While feelings about resources were mixed, a clear theme emerged: publishers are seeking legal information through informal networks and rarely by consulting a lawyer for a fee. Several cited their own knowledge or media law training as a resource and others named industry sites they regularly visited. Two respondents said they used paid-for advice; and several others cited informal, free guidance from helpful contacts, like this respondent who consulted ‘friends and contacts within both the journalism and legal professions, on an informal, unpaid, unretained basis’ (Anonymous respondent 37, 24/8/2010, 9:45:37). One writer said:
I get a general sense of what I can/can’t do by following the example of the bigger blogs and would be prepared to retract stuff if people get in contact with me. If I had a problem I’d Google it and see what advice other bloggers in similar situations had done (sic). (Anonymous respondent 59, 31/8/2010, 17:06:00).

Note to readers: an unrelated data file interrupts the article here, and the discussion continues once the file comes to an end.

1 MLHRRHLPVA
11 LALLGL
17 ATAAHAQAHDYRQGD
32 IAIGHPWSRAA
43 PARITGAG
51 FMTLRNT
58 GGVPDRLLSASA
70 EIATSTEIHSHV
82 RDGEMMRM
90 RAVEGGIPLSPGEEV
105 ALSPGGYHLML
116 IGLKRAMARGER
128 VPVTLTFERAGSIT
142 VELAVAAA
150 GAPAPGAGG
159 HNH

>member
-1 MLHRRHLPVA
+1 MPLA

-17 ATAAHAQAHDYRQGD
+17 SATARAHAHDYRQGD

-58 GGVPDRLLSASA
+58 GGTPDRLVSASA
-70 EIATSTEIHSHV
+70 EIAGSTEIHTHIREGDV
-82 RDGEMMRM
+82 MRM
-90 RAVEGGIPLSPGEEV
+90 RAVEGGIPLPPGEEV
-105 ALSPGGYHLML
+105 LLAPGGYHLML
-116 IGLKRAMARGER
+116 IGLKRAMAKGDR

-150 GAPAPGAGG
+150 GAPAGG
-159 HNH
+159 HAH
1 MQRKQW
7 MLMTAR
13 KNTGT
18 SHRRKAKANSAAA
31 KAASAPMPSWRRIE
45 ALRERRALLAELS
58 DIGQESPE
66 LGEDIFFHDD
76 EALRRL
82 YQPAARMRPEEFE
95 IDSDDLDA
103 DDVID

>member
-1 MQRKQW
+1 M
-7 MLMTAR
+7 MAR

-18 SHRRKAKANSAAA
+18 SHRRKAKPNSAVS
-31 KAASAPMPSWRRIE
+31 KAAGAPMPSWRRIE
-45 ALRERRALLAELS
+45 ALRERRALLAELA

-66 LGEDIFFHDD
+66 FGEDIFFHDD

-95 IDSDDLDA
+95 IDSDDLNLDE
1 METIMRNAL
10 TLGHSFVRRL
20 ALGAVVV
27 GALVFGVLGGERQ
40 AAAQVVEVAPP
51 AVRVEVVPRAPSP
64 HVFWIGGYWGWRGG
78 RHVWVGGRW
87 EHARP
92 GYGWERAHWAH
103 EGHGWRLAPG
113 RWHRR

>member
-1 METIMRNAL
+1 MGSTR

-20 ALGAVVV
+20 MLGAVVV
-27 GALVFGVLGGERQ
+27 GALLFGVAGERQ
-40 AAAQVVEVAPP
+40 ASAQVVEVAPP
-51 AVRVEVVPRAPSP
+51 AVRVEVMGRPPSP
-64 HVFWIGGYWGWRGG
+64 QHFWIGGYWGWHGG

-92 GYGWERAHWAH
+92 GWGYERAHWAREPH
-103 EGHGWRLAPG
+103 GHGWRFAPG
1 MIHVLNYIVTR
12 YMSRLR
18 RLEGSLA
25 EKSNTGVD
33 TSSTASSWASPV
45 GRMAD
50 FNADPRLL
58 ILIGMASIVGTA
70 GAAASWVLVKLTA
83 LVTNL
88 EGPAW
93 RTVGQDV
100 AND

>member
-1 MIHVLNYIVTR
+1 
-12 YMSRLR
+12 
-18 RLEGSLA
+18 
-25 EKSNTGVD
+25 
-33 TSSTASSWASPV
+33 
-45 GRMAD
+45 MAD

The survey and follow-up interviews exposed areas of law in which online publishers feel particularly uncertain and identified the ways they sought new legal information. But it was not only the small publishers who participated in the survey who felt confused. Ed Walker (2010) described how his group on the media law refresher course provided by his regional newspaper employer were unable to decide the outcome for one of the scenarios presented: whether or not to moderate online comments left by users of their site. Similarly, one survey respondent said:
I also write for my employer, and the legal advice available to us regarding online content is pretty useless as well, so it isn’t just small publishers who are finding their way in the dark. (Anonymous respondent 61, 1/9/2010, 7:43:21).